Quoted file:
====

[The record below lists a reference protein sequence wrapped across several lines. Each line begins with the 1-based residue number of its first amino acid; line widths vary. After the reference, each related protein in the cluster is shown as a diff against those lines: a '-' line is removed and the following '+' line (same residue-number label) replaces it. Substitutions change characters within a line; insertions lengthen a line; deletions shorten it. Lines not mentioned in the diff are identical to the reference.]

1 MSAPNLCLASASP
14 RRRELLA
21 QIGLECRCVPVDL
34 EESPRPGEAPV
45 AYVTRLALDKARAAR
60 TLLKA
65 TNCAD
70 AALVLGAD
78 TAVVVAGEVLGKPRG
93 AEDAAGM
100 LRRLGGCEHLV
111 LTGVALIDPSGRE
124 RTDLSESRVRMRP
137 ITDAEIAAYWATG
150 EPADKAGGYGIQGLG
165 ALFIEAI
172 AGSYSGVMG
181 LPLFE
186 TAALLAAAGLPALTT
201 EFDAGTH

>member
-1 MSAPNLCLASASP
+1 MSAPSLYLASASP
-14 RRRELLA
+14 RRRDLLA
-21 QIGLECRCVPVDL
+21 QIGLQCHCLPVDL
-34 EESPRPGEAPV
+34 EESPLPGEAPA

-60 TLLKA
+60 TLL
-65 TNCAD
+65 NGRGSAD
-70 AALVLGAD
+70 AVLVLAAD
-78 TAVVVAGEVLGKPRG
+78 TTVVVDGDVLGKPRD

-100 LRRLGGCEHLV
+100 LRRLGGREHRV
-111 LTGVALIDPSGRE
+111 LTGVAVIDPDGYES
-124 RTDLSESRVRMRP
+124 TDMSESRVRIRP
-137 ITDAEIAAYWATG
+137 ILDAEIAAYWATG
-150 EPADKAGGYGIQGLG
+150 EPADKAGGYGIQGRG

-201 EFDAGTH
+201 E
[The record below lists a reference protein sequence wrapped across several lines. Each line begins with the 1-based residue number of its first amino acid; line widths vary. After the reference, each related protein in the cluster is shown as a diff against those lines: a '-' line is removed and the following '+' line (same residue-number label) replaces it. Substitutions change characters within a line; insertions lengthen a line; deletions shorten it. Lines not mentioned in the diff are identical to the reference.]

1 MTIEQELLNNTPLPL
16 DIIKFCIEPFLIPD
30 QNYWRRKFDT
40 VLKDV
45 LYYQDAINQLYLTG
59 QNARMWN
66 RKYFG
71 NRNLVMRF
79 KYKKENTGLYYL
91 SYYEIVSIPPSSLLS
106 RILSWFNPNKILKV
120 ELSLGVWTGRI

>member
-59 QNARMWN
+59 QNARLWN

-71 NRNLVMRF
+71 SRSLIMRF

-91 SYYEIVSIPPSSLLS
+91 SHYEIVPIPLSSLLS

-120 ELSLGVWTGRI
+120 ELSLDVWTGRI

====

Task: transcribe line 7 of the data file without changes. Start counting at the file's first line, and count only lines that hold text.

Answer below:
60 TLLKA